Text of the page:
TALES

Come back from ACL surgery faster.The one thing EVERY person with back pain must know.

Why is my joint stiff?

Learn why the pain in your shoulder may be from your neck.

Recover from ACL surgery faster.

Each year in the United States, nearly 200,000 people injure or rupture the anterior cruciate ligament of the knee. About 80,000 will undergo reconstructive surgery and will then spend an average of 9-12 months in rehab before returning to their sport. While in rehab, running does not occur until at least 6 months and sometimes as long as 8 months. This is not the case at SportsCenter.

Our clients have typically finished their rehab and are ready to return to their sport within 4-5 months. They begin running usually in the first month of rehab. Why are SportsCenter clients running sooner? Our expert knowledge and unique tools put you on your feet sooner. Your body does the rest. The earlier you can first walk, then jog, then run without pain and with control, the more rapidly your body will re-learn the task. SportsCenter clients often leave rehab in better physical condition than before their injury. And best of all, it’s fun.


The one thing EVERY person with back pain must know?
How to “Lock n’ Load”.

One of the most common problems a sports oriented person develops is back pain. Nearly 80% of the population will have at least one episode lasting a week or longer. While the majority of people with a first time episode of back pain get better within 8 weeks, there are a large number who search and search for a solution.

Julie, a 32 year old hair stylist, had a long history of back trouble. Her back hurt when she bent over to tie her shoes, get out of a chair, rolled over in bed or tried to lift her child. She had resigned herself to a life of less activity but was frustrated. But Julie’s particular problem was correctable. She just didn’ t know what to do.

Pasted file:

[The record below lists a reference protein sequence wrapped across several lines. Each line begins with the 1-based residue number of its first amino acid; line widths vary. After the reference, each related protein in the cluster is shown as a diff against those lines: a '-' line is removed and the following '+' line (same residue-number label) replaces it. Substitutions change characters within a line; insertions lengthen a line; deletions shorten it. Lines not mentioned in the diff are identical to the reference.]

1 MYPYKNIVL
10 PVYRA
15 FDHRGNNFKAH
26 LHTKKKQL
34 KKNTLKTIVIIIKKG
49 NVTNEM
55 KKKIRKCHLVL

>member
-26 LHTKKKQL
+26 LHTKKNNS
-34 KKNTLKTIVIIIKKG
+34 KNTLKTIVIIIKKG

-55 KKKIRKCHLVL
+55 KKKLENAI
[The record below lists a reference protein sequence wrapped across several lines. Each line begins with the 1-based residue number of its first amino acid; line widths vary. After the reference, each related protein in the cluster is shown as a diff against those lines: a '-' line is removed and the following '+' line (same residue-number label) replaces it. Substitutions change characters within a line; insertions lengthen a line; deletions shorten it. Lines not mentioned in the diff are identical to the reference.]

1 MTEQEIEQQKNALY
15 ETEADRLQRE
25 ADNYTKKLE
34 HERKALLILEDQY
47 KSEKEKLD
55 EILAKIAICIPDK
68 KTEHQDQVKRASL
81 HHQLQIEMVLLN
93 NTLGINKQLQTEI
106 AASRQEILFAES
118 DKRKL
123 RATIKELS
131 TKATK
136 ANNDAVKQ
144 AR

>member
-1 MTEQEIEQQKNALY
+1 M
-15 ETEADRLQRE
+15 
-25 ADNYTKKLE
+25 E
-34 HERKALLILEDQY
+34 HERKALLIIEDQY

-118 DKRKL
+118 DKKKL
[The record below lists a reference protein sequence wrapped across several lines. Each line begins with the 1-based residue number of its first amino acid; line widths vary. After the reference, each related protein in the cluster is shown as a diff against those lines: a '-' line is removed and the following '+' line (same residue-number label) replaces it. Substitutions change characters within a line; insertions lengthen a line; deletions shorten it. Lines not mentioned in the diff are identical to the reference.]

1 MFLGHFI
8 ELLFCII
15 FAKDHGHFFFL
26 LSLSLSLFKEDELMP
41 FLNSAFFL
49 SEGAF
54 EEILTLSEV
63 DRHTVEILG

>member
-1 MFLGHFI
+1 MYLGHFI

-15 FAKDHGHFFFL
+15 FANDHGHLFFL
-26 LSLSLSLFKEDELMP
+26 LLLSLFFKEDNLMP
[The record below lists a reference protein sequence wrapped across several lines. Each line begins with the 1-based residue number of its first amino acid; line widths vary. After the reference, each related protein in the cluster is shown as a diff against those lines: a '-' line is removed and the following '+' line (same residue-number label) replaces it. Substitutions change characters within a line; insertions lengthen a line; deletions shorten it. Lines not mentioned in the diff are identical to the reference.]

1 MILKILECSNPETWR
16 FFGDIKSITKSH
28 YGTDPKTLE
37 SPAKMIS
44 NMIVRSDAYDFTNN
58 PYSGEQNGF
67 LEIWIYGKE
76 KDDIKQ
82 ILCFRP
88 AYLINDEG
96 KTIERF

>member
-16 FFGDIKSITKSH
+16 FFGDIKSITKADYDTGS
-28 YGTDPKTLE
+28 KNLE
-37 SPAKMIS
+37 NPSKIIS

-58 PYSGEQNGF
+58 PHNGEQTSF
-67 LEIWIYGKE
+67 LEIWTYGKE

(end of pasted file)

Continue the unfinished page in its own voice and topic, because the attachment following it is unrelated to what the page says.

The secret to correcting Julie’s trouble was in her abdomen. She learned how to Lock n’ Load. Back pain is sometimes caused by a small amount of shearing between the vertebral bodies. This shearing force creates additional stresses on the soft tissues of the body. The transverse abdominis (TA), a large muscle crossing the abdomen and attaching to the lumbar spine, creates a locking or bracing effect on the lumbar spine. It is the body’s corset. By learning how to contract the TA, the shearing forces are reduced and, as a result, so is the pain.

To contract the TA, stand up then bend forward placing the hands on the knees. Allow the back to sag a bit. In this position, suck in the stomach pulling it up and in. Keep the chest still (a common substitution is to pull in using the chest muscles). While holding this tension, slowly stand up and notice how much tighter the region becomes. Keep tension in this muscle while up and moving through the day.

 


The two main reasons for stiffness

Ross is a 35 year old male with a hurting right knee. It hurts to walk, climb stairs and with nearly anything that involves weight bearing. For the last two years, Ross spent considerable time, energy and money trying to get his life back. He visited several physicians and therapists. He also worked with a personal trainer and a nutritionist. The results were less than optimal. He finally went to Dallas, Texas to see an orthopedist who said, “You are not a surgical candidate but the guy you need to see is in Austin.” Thus, I met Ross in November 2001.

His story isn’t all that different from the patients we see everyday. He recalls feeling some discomfort in his knee in 1999 but cannot relate it to anything specifically. It just gradually worsened despite a year of physical therapy. He can tell when the weather will change. His knee aches a day or so before a cold front appears. He elected to undergo a lateral release in 2000 which was followed by another year of rehab. In describing the rehab, he told me “I did a lot of exercise. All sorts of things but my leg never really felt very tired. But, if I tried to push it, my knee would hurt. Now, I think I may be headed to surgery. I am incredibly frustrated.”